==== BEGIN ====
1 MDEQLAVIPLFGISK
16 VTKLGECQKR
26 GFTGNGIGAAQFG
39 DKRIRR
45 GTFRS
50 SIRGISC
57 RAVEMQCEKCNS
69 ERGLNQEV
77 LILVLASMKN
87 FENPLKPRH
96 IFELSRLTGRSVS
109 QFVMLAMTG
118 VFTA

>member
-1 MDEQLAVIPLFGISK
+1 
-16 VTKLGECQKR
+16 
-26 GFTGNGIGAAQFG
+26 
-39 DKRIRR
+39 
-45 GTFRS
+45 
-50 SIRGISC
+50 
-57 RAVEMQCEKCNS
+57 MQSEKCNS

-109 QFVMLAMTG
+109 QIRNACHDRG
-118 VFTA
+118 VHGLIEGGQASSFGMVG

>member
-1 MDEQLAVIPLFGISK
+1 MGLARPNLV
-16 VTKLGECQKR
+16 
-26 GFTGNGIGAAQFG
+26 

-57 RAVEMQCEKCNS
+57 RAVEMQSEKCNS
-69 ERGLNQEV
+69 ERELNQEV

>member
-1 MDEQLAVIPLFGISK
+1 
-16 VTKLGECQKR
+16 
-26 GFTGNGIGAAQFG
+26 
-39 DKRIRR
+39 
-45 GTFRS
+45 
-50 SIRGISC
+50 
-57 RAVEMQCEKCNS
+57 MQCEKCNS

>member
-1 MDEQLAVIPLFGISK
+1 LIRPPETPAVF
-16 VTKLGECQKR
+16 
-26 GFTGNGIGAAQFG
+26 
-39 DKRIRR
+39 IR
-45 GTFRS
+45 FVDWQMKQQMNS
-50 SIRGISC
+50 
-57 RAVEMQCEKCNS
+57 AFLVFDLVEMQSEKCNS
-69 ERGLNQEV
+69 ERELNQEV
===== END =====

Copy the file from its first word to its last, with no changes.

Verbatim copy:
1 MDEQLAVIPLFGISK
16 VTKLGECQKR
26 GFTGNGIGAAQFG
39 DKRIRR
45 GTFRS
50 SIRGISC
57 RAVEMQCEKCNS
69 ERGLNQEV
77 LILVLASMKN
87 FENPLKPRH
96 IFELSRLTGRSVS
109 QFVMLAMTG
118 VFTA

>member
-1 MDEQLAVIPLFGISK
+1 
-16 VTKLGECQKR
+16 
-26 GFTGNGIGAAQFG
+26 
-39 DKRIRR
+39 
-45 GTFRS
+45 
-50 SIRGISC
+50 
-57 RAVEMQCEKCNS
+57 MQSEKCNS

-109 QFVMLAMTG
+109 QIRNACHDRG
-118 VFTA
+118 VHGLIEGGQASSFGMVG

>member
-1 MDEQLAVIPLFGISK
+1 MGLARPNLV
-16 VTKLGECQKR
+16 
-26 GFTGNGIGAAQFG
+26 

-57 RAVEMQCEKCNS
+57 RAVEMQSEKCNS
-69 ERGLNQEV
+69 ERELNQEV

>member
-1 MDEQLAVIPLFGISK
+1 
-16 VTKLGECQKR
+16 
-26 GFTGNGIGAAQFG
+26 
-39 DKRIRR
+39 
-45 GTFRS
+45 
-50 SIRGISC
+50 
-57 RAVEMQCEKCNS
+57 MQCEKCNS

>member
-1 MDEQLAVIPLFGISK
+1 LIRPPETPAVF
-16 VTKLGECQKR
+16 
-26 GFTGNGIGAAQFG
+26 
-39 DKRIRR
+39 IR
-45 GTFRS
+45 FVDWQMKQQMNS
-50 SIRGISC
+50 
-57 RAVEMQCEKCNS
+57 AFLVFDLVEMQSEKCNS
-69 ERGLNQEV
+69 ERELNQEV